The expenditure for this measure has not been disclosed, as the arrangement is subject to negotiation with the NSW Government. 


Other Budget measures that impact on superannuation funds 

Budget announcements that will impact superannuation funds include: 

  1. Deferral of start date of new tax system for managed investment trusts
    The government has announced that it will defer the start date of the proposed new tax system for managed investment trusts by 12 months to 1 July 2015.

The deferral will allow the industry and the ATO additional time to make necessary system changes to implement the new tax system, as well as providing the government with more time to consult with industry regarding the implementation of the reforms. 

This measure is estimated to have a gain to revenue of $75.0 million over the forward estimates period. 

The tax law will also be amended to allow managed investment trusts and other trusts treated as managed investment trusts to continue to ignore the trust streaming provisions for the 2014/15 income year. This will ensure these interim arrangements for managed investment trusts continue to apply until the commencement of the new tax system for managed investment trusts. 

The Government has consulted closely on the design and legislation for the new tax system for managed investment trusts. Exposure draft legislation is expected to be released for public comment in June.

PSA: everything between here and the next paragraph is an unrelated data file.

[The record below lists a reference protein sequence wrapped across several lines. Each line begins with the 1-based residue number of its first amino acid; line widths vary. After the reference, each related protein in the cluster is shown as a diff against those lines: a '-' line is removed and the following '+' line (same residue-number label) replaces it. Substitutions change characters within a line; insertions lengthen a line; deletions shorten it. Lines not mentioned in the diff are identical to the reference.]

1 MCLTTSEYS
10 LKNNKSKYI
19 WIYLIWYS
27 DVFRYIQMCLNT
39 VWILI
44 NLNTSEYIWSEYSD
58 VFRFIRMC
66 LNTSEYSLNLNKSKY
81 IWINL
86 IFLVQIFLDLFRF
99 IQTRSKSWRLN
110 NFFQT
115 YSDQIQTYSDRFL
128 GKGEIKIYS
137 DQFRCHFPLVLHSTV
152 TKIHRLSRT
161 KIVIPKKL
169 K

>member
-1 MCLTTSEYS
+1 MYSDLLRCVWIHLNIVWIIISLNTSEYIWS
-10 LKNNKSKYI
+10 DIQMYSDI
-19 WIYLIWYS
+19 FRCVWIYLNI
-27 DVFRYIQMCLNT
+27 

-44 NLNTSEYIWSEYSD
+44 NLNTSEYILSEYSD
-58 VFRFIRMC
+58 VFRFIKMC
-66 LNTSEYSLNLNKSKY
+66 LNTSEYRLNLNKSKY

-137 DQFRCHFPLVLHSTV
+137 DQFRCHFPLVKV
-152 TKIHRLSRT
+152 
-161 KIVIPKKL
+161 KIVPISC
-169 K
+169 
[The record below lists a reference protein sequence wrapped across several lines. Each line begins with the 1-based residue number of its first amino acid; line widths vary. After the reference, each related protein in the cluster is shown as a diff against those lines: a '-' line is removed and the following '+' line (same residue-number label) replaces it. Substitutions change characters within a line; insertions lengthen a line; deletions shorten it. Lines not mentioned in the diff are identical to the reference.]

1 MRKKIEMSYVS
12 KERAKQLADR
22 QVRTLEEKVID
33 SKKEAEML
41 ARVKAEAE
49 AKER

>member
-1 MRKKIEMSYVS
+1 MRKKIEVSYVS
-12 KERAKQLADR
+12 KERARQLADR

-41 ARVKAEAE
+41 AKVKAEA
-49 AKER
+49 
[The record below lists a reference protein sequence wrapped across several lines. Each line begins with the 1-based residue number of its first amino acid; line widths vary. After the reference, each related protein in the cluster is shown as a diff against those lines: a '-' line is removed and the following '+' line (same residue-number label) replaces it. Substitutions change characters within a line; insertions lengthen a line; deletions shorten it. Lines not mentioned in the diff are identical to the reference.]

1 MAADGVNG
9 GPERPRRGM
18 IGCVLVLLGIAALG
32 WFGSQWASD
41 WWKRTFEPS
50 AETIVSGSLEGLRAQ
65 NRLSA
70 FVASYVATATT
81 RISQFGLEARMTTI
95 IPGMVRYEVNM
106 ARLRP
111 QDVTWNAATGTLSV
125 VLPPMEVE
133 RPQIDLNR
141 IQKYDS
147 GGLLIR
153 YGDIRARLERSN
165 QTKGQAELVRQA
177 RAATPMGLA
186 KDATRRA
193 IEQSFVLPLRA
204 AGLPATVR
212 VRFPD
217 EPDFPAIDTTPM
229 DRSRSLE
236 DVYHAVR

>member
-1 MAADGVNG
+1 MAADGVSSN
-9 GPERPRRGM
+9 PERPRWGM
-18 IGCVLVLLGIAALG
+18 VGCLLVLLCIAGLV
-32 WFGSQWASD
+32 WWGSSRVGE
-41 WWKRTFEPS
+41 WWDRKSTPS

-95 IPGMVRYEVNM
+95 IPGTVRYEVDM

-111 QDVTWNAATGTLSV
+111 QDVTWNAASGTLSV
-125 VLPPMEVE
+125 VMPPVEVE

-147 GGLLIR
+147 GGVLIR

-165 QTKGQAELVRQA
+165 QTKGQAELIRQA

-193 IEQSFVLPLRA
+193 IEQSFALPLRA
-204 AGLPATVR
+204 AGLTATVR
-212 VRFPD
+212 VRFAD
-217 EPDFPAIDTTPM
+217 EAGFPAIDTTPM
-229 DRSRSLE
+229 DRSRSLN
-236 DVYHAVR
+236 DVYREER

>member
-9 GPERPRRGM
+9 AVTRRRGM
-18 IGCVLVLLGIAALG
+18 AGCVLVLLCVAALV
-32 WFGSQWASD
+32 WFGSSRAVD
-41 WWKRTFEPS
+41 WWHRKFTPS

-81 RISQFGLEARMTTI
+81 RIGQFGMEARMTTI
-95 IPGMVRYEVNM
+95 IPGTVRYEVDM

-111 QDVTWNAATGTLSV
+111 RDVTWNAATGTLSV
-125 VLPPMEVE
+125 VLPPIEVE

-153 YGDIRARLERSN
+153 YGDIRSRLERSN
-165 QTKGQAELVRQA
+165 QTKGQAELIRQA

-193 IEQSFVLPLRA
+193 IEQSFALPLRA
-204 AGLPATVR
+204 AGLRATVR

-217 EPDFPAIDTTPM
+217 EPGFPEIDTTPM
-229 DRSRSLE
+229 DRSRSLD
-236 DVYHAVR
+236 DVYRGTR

1. Infrastructure
    The government has introduced a major infrastructure growth package, to fast-track investment in critical infrastructure across the country.

The package includes: 

  1. Changes to AUSTRAC industry levy
    The government will increase revenue by $79.1 million over four years, through a phased increase in the AUSTRAC industry levy.

AUSTRAC currently recovers around 53 per cent of its total expenses from industry. Under this measure, industry contributions to AUSTRAC’s total expenses will increase to 70 per cent in 2014/15, 90 per cent in 2015/16 and 2016/17, and 100 per cent in 2017/18. 

The government will also remove the current $300 base component fee for AUSTRAC’s 3,638 smallest regulated entities, which will no longer be subject to any charge. Under the new arrangements, only the largest (around 1,029) reporting entities will be required to contribute towards AUSTRAC’s expenses. 

ASFA note: currently the levy is imposed upon the trustee company of the superannuation fund, based on the assets of the trustee company, as opposed to the assets of the fund. Accordingly, most, if not all, superannuation fund trustees are classed as small regulated entities and pay only the $300 base component fee, which is to be abolished under this proposed measure.